My family was blessed this morning to have the opportunity of sharing God’s story in our lives. We were sharing in a Sunday School class of young married couples, and they have just begun a study about how to raise their children in the faith. After we shared our story about doing missions as a family, we were asked specifically this question:
“What if you aren’t called to do ministry and missions full-time? What then? How can those of us who are here in Northwest Arkansas raise our kids not only to have faith now, but to keep their faith once they are adults?”
Isn’t that one of the burning questions every Christian parent has? We have all seen kids who have walked away from the faith. In fact, a recent study was released about how a large majority of kids raised in church walk away from the faith in college and as young adults. It is something that raises serious doubts and fears for many parents.
As I reflected on our time of teaching this afternoon, I didn’t feel like I answered the question very well, so, as I was driving four hours back to my home tonight I prayed about it and pondered it. Here is the result of that exercise.
I don’t have any great wisdom with which to answer the question. I can share about what we are doing as a family – even all the practical things we do each day – but my wisdom and experience doesn’t truly answer the question with certainty. My kids are still growing up, and I can’t predict the future. I can’t give any formulas or predict anyone else’s future with certainty either. Does this mean I have to say I do not know or that no one can no for sure?
Instead of looking to myself, I have to look to God. What does he say about living? What does he say about being a husband or a wife? What does he say about being a parent? Who is God to me – and how does He parent me? He is my Father; what has He shown me? And, most importantly, how can I help someone else ask these questions for him- or herself and make changes in his or her life based on the answers God gives?
Some of God’s first directions to parents in the Scripture include multiple occasions in Deuteronomy where he tells parents this:
These commandments that I give you today are to be on your hearts. Impress them on your children. Talk about them when you sit at home and when you walk along the road, when you lie down and when you get up. Tie them as symbols on your hands and bind them on your foreheads. Write them on the doorframes of your houses and on your gates.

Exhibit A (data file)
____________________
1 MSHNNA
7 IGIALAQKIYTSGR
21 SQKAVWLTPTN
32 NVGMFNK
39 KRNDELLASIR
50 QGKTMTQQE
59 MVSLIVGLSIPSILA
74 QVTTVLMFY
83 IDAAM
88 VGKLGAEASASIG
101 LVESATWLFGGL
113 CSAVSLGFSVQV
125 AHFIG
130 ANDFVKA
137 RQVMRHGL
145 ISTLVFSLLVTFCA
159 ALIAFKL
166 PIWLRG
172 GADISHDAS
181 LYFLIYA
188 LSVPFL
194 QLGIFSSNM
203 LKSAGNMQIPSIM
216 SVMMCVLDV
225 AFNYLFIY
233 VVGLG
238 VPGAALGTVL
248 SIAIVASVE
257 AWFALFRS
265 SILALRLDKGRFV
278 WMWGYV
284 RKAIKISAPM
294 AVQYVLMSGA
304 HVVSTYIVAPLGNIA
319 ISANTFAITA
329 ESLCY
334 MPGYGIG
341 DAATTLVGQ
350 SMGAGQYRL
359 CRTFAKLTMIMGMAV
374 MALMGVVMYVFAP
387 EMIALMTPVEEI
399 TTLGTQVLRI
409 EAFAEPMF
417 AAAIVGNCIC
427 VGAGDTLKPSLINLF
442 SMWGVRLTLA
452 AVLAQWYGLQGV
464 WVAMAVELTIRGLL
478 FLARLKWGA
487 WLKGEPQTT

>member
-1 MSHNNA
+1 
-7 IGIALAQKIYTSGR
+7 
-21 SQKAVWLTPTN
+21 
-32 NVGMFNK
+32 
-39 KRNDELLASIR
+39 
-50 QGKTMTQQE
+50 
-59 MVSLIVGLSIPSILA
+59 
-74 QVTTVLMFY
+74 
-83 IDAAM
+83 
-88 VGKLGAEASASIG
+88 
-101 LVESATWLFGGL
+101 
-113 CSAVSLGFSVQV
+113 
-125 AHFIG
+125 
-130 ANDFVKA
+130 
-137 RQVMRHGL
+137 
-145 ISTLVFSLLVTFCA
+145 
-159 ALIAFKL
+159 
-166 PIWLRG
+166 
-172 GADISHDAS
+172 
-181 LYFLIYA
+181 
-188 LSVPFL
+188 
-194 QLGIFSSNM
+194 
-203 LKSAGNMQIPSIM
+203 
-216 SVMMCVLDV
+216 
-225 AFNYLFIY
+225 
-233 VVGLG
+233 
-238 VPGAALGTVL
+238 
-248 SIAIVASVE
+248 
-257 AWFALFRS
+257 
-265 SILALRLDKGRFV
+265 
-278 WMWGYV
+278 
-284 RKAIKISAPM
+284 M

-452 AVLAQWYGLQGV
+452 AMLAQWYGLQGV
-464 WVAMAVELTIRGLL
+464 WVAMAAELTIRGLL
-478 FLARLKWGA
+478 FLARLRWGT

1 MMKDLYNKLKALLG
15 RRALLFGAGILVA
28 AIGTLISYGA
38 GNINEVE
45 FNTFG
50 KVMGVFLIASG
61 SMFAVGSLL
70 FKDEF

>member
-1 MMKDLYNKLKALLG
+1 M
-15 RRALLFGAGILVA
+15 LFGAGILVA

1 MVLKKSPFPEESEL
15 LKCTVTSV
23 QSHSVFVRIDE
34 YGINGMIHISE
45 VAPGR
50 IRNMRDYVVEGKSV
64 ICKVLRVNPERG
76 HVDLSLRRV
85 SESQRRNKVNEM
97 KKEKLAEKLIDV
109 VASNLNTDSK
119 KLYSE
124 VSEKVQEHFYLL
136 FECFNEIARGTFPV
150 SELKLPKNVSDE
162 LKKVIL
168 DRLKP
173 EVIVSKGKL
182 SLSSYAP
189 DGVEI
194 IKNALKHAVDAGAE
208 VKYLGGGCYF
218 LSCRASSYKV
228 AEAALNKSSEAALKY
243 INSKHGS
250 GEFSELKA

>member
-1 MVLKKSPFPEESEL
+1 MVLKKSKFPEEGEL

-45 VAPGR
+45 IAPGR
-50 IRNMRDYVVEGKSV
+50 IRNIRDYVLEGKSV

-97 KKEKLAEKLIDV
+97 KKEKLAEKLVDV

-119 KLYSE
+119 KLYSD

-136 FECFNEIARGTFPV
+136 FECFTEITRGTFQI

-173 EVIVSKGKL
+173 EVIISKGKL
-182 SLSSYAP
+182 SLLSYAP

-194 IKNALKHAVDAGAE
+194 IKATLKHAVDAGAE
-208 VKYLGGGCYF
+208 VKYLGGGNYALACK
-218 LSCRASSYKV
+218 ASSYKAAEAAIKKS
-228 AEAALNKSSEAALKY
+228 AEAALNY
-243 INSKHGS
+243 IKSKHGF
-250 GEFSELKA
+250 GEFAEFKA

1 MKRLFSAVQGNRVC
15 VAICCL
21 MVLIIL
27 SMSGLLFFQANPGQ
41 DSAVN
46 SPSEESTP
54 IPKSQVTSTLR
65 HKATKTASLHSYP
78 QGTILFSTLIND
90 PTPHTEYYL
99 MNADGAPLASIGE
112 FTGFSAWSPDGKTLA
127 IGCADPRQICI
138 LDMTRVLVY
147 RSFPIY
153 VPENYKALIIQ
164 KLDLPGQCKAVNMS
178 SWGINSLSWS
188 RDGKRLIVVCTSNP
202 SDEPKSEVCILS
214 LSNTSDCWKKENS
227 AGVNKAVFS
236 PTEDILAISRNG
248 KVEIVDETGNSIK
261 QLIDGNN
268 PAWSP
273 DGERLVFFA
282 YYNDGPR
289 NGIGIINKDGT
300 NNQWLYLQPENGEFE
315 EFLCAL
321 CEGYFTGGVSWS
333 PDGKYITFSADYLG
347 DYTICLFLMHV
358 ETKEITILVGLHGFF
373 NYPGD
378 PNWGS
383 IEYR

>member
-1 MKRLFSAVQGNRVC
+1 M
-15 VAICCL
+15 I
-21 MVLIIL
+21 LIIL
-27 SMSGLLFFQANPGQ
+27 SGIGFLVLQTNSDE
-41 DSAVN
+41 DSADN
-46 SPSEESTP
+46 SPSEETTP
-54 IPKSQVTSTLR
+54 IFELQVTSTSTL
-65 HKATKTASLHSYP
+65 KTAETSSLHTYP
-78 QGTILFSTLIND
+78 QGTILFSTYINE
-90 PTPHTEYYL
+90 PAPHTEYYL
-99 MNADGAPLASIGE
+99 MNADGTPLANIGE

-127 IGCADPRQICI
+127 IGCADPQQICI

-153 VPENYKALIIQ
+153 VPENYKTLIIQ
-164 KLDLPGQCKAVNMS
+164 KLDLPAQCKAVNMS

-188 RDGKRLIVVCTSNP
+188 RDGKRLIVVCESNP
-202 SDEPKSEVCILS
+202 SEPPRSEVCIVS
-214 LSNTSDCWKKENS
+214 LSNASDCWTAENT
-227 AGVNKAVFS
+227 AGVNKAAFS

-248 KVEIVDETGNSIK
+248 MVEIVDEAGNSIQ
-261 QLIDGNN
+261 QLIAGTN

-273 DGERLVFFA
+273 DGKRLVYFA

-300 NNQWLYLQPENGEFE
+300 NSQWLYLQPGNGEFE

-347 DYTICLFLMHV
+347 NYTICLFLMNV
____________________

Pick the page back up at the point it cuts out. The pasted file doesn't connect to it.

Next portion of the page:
Thus, God tells us, as parents, to teach our children His ways, not once or twice, or simply through reciting scripture to them, but through our lives every day, in word and actions, with integrity through and through. He repeats this instruction to parents at least four times in Deuteronomy alone, and God does not waste time repeating Himself unless the words are critical.
So, the first question must be, what are God’s ways?
The first thing that comes to mind is “God is love.” 1 John 4:8. His way is the way of love. And, he says in 1 John that we will be known to be true to Him by our love – by whether our words and deeds reflect the love of God.
How do we know what God’s love is? Through the life of Jesus. Jesus was the human who lived out everything God commanded.
So, if we are to raise our children in the faith, we must ask ourselves whether, when our children look at our lives (and they are always watching and see our lives way more clearly than any one else other than perhaps our spouse), do they see lives that are being lived in love and lived as Jesus lived? If not, then we can teach them until we are blue in the face that they need to ask Jesus into their hearts, but they will always have reason to doubt what we say because our lives do not reflect Jesus living and loving in and through our hearts.
Next, I think it is important to think about what Jesus did and taught. What were his words, and do our lives reflect an absolute trust that Jesus’ words were true?